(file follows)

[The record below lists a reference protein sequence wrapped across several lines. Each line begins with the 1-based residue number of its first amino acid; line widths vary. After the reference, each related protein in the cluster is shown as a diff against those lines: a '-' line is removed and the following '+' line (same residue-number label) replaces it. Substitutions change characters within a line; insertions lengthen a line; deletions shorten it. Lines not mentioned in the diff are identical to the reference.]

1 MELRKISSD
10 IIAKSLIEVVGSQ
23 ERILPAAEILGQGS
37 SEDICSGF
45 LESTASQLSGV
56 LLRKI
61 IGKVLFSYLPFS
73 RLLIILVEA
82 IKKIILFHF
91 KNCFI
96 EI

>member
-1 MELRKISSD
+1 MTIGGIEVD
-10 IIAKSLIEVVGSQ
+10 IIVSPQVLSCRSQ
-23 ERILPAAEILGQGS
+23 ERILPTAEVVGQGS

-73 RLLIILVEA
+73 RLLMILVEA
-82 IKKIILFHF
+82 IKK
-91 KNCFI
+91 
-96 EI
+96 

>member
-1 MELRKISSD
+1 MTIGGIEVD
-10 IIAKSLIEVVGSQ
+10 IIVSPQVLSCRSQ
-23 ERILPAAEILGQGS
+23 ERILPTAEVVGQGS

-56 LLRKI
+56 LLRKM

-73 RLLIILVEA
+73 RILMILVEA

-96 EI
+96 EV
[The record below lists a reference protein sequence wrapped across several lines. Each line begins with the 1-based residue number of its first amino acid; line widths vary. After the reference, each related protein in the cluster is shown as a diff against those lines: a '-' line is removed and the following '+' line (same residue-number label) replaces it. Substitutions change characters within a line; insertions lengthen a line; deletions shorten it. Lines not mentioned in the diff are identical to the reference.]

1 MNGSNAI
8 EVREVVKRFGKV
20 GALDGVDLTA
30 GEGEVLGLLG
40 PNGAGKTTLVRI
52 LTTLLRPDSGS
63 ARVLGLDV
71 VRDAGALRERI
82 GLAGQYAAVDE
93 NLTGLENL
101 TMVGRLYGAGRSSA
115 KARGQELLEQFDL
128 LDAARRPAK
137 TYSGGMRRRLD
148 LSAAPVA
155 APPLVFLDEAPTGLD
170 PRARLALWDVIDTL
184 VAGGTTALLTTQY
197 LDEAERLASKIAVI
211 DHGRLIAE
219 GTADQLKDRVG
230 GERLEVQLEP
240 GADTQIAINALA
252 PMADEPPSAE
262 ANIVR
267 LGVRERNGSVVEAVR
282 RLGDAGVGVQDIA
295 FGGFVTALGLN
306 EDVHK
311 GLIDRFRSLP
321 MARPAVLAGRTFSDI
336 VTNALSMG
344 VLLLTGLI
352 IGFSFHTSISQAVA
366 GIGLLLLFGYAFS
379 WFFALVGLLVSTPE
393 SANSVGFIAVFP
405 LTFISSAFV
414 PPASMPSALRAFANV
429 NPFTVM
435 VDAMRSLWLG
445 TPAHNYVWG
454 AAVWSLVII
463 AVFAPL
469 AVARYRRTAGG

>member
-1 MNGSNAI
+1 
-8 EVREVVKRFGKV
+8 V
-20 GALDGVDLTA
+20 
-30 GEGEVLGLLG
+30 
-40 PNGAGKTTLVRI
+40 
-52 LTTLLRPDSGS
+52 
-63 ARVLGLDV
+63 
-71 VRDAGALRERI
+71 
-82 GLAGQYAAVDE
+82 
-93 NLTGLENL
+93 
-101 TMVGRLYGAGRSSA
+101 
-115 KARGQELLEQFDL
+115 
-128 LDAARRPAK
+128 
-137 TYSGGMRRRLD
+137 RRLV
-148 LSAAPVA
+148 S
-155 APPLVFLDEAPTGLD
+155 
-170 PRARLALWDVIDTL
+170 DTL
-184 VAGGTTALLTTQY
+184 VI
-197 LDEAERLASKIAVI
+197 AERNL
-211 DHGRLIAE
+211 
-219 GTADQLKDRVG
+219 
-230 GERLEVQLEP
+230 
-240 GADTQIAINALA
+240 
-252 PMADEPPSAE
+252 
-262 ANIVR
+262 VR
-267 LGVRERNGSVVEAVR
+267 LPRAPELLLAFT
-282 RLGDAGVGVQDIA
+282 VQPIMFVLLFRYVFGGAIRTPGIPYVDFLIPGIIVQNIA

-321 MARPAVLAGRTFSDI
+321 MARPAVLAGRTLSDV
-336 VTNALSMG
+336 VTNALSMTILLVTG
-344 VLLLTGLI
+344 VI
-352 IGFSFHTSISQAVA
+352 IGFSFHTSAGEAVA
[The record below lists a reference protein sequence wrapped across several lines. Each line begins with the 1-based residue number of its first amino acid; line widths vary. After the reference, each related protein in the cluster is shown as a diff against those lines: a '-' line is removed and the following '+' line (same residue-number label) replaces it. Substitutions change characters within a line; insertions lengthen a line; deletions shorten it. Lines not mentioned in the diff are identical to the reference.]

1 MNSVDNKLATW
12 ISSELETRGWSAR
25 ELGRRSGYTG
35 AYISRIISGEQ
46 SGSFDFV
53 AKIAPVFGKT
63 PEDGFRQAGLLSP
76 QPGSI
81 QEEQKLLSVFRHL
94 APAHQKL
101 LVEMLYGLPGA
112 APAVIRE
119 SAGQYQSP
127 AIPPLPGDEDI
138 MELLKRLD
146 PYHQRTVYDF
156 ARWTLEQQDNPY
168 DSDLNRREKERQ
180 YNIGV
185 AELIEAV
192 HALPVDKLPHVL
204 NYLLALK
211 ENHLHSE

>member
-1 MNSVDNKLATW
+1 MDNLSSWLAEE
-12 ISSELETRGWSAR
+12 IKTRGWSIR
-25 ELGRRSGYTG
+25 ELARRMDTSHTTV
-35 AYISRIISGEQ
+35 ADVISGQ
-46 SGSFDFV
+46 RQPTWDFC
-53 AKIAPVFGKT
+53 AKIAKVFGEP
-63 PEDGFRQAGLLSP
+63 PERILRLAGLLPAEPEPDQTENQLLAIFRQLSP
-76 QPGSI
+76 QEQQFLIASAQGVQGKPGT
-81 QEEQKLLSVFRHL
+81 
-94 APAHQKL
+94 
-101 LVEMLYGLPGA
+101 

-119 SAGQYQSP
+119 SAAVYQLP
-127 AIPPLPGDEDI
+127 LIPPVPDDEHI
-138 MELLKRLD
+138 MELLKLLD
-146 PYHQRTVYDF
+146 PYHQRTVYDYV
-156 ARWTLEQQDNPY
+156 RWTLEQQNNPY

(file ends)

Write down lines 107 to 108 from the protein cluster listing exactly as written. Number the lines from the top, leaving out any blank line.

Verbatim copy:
+93 
-101 TMVGRLYGAGRSSA